One (or more) workstations are configured to allow users to author, test, and maintain cookbooks. Cookbooks are uploaded to the Chef server from the workstation. Some cookbooks are custom to the organization and others are based on community cookbooks available from the Chef Supermarket.

Ruby is the programming language that is the authoring syntax for cookbooks. Most recipes are simple patterns (blocks that define properties and values that map to specific configuration items like packages, files, services, templates, and users). The full power of Ruby is available for when you need a programming language.

Often, a workstation is configured to use the Chef Development Kit as the development toolkit. The Chef Development Kit is a package from Chef that provides a recommended set of tooling, including Chef itself, the chef command line tool, Test Kitchen, ChefSpec, Berkshelf, and more.


A node is any machine—physical, virtual, cloud, network device, etc.—that is under management by Chef.

A chef-client is installed on every node that is under management by Chef. The chef-client performs all of the configuration tasks that are specified by the run-list and will pull down any required configuration data from the Chef server as it is needed during the chef-client run.


The Chef server acts as a hub of information. Cookbooks and policy settings are uploaded to the Chef server by users from workstations. (Policy settings may also be maintained from the Chef server itself, via the Chef management console web user interface.)

The chef-client accesses the Chef server from the node on which it’s installed to get configuration data, performs searches of historical chef-client run data, and then pulls down the necessary configuration data. After the chef-client run is finished, the chef-client uploads updated run data to the Chef server.

Chef management console is the user interface for the Chef server. It is used to manage data bags, attributes, run-lists, roles, environments, and cookbooks, and also to configure role-based access for users and groups.

Chef Supermarket is the location in which community cookbooks are shared and managed. Cookbooks that are part of the Chef Supermarket may be used by any Chef user. How community cookbooks are used varies from organization to organization.

Chef management console, chef-client run reporting, high availability configurations, and Chef server replication are available as part of Chef Automate.

The following sections discuss these elements (and their various components) in more detail.


A workstation is a computer running the Chef Development Kit (ChefDK) that is used to author cookbooks, interact with the Chef server, and interact with nodes.

The workstation is the location from which most users do most of their work, including:

  • Developing and testing cookbooks and recipes
  • Testing Chef code
  • Keeping the chef-repo synchronized with version source control
  • Configuring organizational policy, including defining roles and environments, and ensuring that critical data is stored in data bags
  • Interacting with nodes, as (or when) required, such as performing a bootstrap operation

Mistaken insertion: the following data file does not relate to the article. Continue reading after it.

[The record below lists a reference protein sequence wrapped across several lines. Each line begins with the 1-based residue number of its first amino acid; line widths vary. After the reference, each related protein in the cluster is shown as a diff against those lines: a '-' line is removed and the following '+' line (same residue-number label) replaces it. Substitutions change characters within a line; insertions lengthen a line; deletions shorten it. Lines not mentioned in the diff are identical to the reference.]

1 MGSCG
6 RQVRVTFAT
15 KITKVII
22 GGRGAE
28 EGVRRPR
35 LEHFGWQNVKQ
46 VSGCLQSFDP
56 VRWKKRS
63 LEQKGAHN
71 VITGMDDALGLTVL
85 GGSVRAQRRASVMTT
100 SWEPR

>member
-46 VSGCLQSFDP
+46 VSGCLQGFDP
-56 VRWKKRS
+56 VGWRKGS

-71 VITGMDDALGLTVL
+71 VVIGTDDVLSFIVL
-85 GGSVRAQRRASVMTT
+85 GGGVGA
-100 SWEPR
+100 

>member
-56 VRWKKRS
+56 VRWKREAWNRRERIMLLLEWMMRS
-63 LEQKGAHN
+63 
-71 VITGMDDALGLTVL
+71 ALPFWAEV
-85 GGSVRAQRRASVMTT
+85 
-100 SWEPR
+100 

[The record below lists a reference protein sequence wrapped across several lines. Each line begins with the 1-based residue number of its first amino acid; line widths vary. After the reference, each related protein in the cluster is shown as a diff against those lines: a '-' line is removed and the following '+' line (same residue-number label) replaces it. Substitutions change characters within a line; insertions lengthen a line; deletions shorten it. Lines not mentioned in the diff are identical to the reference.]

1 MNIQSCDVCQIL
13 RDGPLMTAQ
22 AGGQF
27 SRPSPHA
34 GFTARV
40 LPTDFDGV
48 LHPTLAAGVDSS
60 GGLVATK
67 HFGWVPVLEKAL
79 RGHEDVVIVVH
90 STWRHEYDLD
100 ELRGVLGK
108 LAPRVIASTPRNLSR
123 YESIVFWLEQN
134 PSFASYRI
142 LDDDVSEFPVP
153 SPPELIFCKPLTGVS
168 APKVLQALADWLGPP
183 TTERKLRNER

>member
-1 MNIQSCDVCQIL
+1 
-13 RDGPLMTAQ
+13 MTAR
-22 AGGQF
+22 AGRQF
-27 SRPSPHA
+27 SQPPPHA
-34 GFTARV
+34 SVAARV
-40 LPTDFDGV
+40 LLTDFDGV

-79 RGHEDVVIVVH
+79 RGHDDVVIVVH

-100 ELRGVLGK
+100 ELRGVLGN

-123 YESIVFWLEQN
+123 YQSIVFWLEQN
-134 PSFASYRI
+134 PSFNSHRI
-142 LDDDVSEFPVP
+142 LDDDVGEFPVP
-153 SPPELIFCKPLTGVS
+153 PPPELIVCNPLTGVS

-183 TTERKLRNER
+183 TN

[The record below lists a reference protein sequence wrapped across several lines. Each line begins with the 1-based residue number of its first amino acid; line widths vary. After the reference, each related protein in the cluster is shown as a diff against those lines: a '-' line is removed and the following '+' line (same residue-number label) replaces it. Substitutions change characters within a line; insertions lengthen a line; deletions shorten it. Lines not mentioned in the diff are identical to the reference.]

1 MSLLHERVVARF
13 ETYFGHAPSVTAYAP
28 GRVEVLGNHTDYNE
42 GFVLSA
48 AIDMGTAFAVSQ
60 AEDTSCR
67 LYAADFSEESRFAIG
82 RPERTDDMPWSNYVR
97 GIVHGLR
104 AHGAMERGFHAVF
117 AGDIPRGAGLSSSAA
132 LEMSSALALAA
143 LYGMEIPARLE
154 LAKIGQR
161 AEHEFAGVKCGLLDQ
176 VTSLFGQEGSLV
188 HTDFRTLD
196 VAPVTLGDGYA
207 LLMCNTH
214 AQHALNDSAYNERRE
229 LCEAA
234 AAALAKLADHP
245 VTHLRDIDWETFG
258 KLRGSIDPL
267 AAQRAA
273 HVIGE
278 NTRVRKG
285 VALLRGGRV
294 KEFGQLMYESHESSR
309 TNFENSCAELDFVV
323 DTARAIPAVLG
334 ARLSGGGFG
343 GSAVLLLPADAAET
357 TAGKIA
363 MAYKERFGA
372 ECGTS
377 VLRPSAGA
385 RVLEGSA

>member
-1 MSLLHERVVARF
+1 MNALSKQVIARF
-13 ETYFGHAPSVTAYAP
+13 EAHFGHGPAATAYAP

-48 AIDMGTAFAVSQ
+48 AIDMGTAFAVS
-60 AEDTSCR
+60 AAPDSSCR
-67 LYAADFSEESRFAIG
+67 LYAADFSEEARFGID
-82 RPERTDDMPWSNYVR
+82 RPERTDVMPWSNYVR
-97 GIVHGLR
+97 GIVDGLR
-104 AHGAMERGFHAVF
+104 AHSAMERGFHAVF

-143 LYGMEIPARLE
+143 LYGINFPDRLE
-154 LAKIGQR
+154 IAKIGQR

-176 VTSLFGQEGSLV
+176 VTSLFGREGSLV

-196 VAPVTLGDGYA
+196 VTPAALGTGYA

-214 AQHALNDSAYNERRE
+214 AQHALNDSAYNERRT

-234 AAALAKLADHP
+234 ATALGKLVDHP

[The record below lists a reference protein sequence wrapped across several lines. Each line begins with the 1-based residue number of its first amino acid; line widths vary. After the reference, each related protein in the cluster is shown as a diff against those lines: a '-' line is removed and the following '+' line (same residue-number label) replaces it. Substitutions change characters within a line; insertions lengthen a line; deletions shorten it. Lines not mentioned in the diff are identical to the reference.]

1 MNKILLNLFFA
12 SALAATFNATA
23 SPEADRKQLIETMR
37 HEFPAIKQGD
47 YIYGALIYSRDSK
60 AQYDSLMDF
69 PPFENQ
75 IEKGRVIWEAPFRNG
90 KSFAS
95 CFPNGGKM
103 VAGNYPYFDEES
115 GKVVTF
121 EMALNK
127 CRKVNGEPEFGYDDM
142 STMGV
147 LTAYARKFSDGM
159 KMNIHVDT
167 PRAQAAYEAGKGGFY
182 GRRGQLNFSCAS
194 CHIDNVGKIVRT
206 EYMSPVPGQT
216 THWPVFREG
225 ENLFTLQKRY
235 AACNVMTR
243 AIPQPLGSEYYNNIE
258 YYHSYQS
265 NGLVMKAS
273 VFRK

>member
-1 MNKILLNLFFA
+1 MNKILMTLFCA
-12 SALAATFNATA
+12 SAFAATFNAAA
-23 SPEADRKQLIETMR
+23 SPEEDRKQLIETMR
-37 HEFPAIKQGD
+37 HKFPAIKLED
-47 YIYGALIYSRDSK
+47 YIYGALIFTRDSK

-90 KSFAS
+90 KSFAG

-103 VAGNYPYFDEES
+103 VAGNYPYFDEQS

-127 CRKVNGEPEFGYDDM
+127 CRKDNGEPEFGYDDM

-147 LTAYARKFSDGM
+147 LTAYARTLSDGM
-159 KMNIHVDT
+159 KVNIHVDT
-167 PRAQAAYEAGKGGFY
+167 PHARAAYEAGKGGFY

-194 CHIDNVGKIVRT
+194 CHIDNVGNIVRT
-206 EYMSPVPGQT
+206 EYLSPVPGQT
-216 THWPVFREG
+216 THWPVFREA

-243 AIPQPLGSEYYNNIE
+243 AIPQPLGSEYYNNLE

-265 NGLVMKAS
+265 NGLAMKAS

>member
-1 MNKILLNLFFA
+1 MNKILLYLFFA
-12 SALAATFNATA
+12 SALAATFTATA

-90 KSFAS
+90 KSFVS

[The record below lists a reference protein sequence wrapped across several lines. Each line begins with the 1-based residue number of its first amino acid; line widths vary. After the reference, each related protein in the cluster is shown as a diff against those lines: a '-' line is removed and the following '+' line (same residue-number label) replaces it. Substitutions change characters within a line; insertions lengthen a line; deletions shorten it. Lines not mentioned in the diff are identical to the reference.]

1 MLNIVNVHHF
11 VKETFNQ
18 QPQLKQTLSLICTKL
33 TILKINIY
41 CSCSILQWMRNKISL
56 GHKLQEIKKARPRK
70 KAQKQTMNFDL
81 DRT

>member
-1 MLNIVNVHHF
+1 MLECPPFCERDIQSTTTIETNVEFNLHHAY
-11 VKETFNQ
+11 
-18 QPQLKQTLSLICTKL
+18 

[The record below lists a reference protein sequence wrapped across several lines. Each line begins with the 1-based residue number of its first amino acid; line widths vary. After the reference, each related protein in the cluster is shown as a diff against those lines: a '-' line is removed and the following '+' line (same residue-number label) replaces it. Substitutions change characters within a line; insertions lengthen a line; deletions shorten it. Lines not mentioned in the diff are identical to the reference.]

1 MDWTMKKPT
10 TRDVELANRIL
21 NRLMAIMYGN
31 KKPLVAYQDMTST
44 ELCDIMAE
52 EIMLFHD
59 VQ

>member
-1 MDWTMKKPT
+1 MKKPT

The Chef Development Kit tooling encourages integration and unit testing, and defines workflow around cookbook authoring and policy, but it’s important to note that you know best about how your infrastructure should be put together. Therefore, Chef makes as few decisions on its own as possible. When a decision must be made tools uses a reasonable default setting that can be easily changed. While Chef encourages the use of the tooling packaged in the Chef DK, none of these tools should be seen as a requirement or pre-requisite for being successful using Chef.

Workstation Components and Tools

Some important tools and components of Chef workstations include:

Component Description

The Chef Development Kit is a package that contains everything that is needed to start using Chef:

  • chef-client and ohai
  • chef and knife command line tools
  • Testing tools such as Test Kitchen, ChefSpec, Cookstyle, and Foodcritic
  • InSpec
  • Everything else needed to author cookbooks and upload them to the Chef server

ChefDK includes two important command-line tools:

  • Chef: Use the chef command-line tool to work with items in a chef-repo, which is the primary location in which cookbooks are authored, tested, and maintained, and from which policy is uploaded to the Chef server
  • Knife: Use the knife command-line tool to interact with nodes or work with objects on the Chef server

The chef-repo is the repository structure in which cookbooks are authored, tested, and maintained:

  • Cookbooks contain recipes, attributes, custom resources, libraries, files, templates, tests, and metadata
  • The chef-repo should be synchronized with a version control system (such as git), and then managed as if it were source code

The directory structure within the chef-repo varies. Some organizations prefer to keep all of their cookbooks in a single chef-repo, while other organizations prefer to use a chef-repo for every cookbook.


Use Test Kitchen to automatically test cookbook data across any combination of platforms and test suites:

  • Defined in a .kitchen.yml file
  • Uses a driver plugin architecture
  • Supports cookbook testing across many cloud providers and virtualization technologies
  • Supports all common testing frameworks that are used by the Ruby community
  • Uses a comprehensive set of base images provided by Bento

Use ChefSpec to simulate the convergence of resources on a node:

  • Is an extension of RSpec, a behavior-driven development (BDD) framework for Ruby
  • Is the fastest way to test resources and recipes


A cookbook is the fundamental unit of configuration and policy distribution. A cookbook defines a scenario and contains everything that is required to support that scenario:

  • Recipes that specify the resources to use and the order in which they are to be applied
  • Attribute values
  • File distributions
  • Templates